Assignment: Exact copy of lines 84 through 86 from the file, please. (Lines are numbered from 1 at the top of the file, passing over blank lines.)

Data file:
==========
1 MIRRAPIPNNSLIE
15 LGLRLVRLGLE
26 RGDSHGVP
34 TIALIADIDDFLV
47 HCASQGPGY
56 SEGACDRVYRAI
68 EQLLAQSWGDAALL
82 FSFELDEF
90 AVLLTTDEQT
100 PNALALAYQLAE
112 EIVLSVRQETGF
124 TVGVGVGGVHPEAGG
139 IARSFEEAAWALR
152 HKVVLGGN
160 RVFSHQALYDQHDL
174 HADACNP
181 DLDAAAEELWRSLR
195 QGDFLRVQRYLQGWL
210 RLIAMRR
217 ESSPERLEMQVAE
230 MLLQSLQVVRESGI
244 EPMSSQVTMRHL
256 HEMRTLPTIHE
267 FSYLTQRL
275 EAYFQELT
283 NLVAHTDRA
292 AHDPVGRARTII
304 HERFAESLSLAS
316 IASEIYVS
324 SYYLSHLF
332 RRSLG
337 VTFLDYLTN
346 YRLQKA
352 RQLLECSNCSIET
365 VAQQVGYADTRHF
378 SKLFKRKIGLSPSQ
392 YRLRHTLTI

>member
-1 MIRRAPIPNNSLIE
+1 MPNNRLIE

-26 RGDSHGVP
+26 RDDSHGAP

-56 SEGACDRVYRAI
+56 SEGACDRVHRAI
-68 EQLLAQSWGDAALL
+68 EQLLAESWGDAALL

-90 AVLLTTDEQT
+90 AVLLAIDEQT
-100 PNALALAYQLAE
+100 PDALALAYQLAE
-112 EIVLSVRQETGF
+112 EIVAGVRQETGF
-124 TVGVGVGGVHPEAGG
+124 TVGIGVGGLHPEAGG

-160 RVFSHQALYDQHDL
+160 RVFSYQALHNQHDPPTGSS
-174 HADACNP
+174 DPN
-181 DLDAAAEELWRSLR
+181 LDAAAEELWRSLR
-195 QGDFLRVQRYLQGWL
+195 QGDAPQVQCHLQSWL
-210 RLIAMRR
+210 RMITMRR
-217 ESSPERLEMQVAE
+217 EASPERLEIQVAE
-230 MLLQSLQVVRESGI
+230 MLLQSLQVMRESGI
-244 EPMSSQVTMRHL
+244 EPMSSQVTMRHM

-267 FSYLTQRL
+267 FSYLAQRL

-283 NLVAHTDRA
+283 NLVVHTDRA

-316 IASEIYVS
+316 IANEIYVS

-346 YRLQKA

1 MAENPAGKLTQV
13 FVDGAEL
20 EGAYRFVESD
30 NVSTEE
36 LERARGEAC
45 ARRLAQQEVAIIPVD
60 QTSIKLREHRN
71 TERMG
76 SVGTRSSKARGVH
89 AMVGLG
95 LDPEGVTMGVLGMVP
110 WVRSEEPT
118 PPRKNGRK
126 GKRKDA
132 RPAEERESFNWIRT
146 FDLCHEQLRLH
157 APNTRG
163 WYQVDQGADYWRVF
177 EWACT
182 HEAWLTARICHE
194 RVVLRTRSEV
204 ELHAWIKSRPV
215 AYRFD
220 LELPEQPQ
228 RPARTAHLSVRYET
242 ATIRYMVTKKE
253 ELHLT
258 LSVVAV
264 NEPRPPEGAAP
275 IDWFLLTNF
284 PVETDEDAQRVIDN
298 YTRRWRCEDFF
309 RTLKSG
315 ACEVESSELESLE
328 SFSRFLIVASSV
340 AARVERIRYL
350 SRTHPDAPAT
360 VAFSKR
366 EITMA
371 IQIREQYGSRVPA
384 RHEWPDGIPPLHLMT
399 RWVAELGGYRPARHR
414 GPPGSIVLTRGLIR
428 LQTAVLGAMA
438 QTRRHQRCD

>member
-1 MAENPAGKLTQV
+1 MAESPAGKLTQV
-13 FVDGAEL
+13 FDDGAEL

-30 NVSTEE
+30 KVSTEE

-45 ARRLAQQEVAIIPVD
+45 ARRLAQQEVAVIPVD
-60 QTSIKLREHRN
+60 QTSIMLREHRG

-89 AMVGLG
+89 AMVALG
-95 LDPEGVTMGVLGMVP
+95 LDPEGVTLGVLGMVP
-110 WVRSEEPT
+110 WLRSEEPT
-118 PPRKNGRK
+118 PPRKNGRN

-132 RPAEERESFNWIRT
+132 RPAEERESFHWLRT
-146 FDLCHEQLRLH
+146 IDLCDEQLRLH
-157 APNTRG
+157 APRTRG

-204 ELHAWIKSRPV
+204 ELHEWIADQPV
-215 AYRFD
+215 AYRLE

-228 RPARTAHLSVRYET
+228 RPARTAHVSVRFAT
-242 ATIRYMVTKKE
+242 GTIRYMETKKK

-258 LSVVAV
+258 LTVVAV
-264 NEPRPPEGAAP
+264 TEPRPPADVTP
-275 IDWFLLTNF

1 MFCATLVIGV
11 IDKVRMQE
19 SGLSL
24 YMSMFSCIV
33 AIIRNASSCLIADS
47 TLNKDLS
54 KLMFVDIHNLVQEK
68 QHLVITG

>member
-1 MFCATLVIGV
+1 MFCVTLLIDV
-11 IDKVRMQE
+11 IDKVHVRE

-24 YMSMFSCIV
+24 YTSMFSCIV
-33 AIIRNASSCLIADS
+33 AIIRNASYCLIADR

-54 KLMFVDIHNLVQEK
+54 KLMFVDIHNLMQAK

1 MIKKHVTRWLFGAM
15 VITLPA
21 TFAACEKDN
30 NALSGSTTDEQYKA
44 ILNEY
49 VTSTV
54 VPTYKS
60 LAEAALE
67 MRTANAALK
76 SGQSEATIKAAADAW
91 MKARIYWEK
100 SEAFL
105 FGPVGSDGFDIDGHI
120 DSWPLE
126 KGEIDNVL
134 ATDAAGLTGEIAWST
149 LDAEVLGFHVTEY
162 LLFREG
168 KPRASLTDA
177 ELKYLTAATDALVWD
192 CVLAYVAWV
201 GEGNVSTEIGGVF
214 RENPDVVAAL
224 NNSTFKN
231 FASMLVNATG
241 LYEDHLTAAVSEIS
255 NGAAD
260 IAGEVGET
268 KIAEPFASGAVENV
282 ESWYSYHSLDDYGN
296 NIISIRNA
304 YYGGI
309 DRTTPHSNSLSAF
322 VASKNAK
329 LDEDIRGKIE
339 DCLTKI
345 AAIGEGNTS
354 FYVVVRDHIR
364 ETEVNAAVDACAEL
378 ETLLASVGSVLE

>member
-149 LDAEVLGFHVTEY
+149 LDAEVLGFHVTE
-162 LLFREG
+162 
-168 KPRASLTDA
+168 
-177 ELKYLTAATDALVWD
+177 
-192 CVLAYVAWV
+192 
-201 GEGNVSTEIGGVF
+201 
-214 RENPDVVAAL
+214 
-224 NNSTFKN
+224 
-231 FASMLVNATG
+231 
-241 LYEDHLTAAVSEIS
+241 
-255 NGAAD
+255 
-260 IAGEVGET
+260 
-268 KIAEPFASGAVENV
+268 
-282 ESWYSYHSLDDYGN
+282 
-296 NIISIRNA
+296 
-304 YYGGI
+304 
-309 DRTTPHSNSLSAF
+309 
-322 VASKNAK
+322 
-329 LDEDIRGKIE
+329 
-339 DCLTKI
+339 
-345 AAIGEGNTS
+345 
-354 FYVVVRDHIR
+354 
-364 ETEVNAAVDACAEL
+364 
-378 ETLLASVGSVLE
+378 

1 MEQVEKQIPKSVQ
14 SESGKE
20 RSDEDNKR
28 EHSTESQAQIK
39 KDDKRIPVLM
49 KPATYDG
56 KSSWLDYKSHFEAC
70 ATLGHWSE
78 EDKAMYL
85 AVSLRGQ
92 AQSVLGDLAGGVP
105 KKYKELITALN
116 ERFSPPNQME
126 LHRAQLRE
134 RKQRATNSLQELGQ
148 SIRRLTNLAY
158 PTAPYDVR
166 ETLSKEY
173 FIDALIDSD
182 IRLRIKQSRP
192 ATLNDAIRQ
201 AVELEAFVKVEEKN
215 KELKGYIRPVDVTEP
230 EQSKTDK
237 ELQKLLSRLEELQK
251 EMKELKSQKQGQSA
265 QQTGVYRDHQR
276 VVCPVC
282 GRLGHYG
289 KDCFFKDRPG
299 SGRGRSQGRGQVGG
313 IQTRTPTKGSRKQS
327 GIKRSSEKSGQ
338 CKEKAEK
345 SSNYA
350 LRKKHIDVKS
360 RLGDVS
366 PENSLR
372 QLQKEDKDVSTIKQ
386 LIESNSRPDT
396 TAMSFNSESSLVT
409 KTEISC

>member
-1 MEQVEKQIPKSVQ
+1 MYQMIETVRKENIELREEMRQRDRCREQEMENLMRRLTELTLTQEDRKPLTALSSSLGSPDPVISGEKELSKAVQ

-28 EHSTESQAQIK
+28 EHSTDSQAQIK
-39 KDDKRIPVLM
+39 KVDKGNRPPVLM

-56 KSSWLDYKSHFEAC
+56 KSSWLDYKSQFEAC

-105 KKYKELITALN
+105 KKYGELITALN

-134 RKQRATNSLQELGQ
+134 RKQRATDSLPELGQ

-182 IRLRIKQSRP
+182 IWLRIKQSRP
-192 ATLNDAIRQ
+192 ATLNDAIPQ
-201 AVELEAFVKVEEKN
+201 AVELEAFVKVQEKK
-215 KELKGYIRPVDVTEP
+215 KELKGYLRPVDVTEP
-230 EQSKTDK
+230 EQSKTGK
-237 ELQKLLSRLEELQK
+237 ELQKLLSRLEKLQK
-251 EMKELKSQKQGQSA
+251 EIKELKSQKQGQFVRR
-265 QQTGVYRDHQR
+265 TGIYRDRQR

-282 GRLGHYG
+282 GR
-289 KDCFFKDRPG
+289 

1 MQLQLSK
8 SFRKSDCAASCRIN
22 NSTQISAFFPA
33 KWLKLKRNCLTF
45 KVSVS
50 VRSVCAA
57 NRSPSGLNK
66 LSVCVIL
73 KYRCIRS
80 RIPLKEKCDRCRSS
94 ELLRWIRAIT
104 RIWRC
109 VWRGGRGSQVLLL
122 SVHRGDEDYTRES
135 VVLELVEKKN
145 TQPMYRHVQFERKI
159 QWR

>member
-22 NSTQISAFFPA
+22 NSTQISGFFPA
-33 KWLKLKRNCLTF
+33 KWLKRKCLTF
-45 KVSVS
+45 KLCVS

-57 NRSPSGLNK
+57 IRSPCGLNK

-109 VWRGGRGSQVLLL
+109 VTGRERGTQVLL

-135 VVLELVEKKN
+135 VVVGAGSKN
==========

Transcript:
60 QTSIKLREHRN
71 TERMG
76 SVGTRSSKARGVH